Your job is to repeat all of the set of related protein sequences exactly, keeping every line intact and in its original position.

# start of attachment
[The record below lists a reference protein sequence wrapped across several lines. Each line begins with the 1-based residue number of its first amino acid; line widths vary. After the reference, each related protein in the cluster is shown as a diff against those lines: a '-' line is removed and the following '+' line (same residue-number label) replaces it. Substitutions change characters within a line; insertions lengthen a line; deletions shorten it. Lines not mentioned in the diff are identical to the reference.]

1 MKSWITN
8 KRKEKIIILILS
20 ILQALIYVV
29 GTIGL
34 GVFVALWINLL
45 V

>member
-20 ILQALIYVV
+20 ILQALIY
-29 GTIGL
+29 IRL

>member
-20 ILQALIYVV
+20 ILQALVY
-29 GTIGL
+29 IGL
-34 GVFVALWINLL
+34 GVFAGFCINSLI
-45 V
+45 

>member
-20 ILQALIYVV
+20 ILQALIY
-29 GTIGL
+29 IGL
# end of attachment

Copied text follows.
[The record below lists a reference protein sequence wrapped across several lines. Each line begins with the 1-based residue number of its first amino acid; line widths vary. After the reference, each related protein in the cluster is shown as a diff against those lines: a '-' line is removed and the following '+' line (same residue-number label) replaces it. Substitutions change characters within a line; insertions lengthen a line; deletions shorten it. Lines not mentioned in the diff are identical to the reference.]

1 MKSWITN
8 KRKEKIIILILS
20 ILQALIYVV
29 GTIGL
34 GVFVALWINLL
45 V

>member
-20 ILQALIYVV
+20 ILQALIY
-29 GTIGL
+29 IRL

>member
-20 ILQALIYVV
+20 ILQALVY
-29 GTIGL
+29 IGL
-34 GVFVALWINLL
+34 GVFAGFCINSLI
-45 V
+45 

>member
-20 ILQALIYVV
+20 ILQALIY
-29 GTIGL
+29 IGL